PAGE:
As for your final question: correlation functions cannot be calculated using exact methods. This is where perturbation theory comes in. Perturbation theory is actually very similar to a Taylor expansion: the correlation function is some expansion in terms of an expansion parameter: the coupling constant. Feynman diagrams are a neat way of keeping track of the different terms which arise in this expansion.
  4. Oct 7, 2012 #3
    When you have loop momenta, you still have to impose momentum conservation everywhere- you just have to integrate the undetermined momenta, since momentum conservation won't give you the values, only relationships with the external momenta. If you're not using it already, www.damtp.cam.ac.uk/user/tong/qft.html are probably the best introductory notes, if you're cool with fourier transforms and lagrangian dynamics; www.damtp.cam.ac.uk/user/ho/Notes.pdf [Broken] continue with info about how to do loop momenta integrals etc.
    Last edited by a moderator: May 6, 2017
  5. Oct 7, 2012 #4
    The relation between correlation functions and scattering amplitudes is given by the LSZ reduction formula, which I think should be discussed in any QFT textbook. When we are computing scattering amplitudes, we can think of correlation functions in the following way: Some of the field operators in the correlation function hit the right-hand vacuum state turn it into the "initial state" of the scattering process. Meanwhile the other field operators hit the left-hand vacuum state and turn it into the "final state" of the scattering process. So the correlation function represents the inner product of the initial and final states, which is (in the Heisenberg picture) the amplitude to go from the initial state to the final state--that is, the scattering amplitude. The LSZ reduction formula just tells you how to use field operators acting on the vacuum set up physical initial and final states consisting of particles with definite momenta. So it tells you what correlation functions to look at to extract the scattering amplitudes you want.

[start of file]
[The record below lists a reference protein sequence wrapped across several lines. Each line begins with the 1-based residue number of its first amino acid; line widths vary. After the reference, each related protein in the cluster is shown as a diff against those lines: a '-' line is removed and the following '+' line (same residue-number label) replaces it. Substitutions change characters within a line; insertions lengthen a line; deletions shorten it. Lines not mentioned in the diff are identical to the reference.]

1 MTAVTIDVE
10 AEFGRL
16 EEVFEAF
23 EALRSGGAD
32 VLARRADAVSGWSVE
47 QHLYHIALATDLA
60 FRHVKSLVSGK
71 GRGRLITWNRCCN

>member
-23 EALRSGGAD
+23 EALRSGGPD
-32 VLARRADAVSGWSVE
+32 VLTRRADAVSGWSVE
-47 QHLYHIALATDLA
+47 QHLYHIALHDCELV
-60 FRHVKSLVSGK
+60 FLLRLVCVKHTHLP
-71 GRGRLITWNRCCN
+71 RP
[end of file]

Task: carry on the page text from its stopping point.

You can also have momentum space correlation functions, which are just the Fourier transforms of position space correlation functions.

    Roughly speaking, <0|phi(a)phi(b)phi(x)phi(y)|0> represents something like the amplitude that a particle at position x and a particle at positions y will propagate to positions a and b. So correlation functions are closely related to scattering amplitudes. As I said above, the LSZ reduction formula formalizes this.

    Yes. Any QFT textbook should have a derivation of the Feynman rules. If you work through that you'll see that momentum conservation is required even when there are undetermined loop momenta.

    The scattering amplitude's modulus-squared is a probability (or at least a probability density) that a certain scattering process will occur, given the initial state you are considering. You might review the simpler case of scattering off a potential in simple non-relativistic quantum mechanics. There we also talk about scattering amplitudes, and the term has the same meaning there.